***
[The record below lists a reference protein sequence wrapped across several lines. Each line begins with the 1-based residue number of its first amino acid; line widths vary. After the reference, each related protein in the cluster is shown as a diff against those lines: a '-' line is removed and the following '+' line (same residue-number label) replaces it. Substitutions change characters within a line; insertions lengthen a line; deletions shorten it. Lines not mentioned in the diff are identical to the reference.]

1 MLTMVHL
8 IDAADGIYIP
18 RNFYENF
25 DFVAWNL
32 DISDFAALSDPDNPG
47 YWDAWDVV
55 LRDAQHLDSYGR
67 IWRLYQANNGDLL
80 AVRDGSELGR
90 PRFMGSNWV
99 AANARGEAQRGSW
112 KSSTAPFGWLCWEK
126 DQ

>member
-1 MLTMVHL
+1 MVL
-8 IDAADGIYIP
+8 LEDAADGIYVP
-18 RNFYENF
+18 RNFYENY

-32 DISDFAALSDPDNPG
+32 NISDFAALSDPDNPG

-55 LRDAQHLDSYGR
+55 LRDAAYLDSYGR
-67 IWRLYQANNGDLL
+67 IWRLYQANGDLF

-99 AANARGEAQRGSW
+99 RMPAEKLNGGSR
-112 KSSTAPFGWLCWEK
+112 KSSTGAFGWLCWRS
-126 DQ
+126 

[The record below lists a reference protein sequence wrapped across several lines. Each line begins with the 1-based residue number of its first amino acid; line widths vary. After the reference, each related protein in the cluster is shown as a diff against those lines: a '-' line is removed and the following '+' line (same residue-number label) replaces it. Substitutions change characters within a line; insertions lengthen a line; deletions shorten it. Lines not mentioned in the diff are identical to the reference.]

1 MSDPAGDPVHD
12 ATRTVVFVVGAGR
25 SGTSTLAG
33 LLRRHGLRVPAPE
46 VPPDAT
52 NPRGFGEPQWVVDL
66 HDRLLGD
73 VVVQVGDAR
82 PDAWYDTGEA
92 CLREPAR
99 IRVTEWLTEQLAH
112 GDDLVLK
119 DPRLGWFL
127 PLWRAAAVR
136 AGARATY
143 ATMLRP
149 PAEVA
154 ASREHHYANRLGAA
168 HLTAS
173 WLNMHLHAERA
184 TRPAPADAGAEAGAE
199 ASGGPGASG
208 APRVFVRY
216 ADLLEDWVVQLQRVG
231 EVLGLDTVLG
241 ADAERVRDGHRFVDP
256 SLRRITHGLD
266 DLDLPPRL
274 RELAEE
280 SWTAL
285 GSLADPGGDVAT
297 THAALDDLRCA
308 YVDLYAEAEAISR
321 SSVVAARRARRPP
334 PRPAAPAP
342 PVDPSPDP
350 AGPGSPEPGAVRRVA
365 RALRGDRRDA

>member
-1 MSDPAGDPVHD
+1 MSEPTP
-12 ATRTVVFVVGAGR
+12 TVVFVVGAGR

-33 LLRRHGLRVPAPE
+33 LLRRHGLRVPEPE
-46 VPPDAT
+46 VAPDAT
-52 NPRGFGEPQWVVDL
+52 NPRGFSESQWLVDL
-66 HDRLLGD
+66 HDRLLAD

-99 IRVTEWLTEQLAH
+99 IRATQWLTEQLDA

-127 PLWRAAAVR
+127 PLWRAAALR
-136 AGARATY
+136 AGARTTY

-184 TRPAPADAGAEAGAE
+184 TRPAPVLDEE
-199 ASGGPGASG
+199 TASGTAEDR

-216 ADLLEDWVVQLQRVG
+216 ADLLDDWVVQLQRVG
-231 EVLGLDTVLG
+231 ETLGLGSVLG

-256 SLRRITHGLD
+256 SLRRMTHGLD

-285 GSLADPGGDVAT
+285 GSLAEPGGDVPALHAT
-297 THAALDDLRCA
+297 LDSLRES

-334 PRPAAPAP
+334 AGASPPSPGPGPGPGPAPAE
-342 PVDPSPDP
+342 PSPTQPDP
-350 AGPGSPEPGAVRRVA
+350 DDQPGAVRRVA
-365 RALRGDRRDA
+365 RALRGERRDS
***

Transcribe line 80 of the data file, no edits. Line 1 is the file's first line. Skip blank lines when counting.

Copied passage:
-46 VPPDAT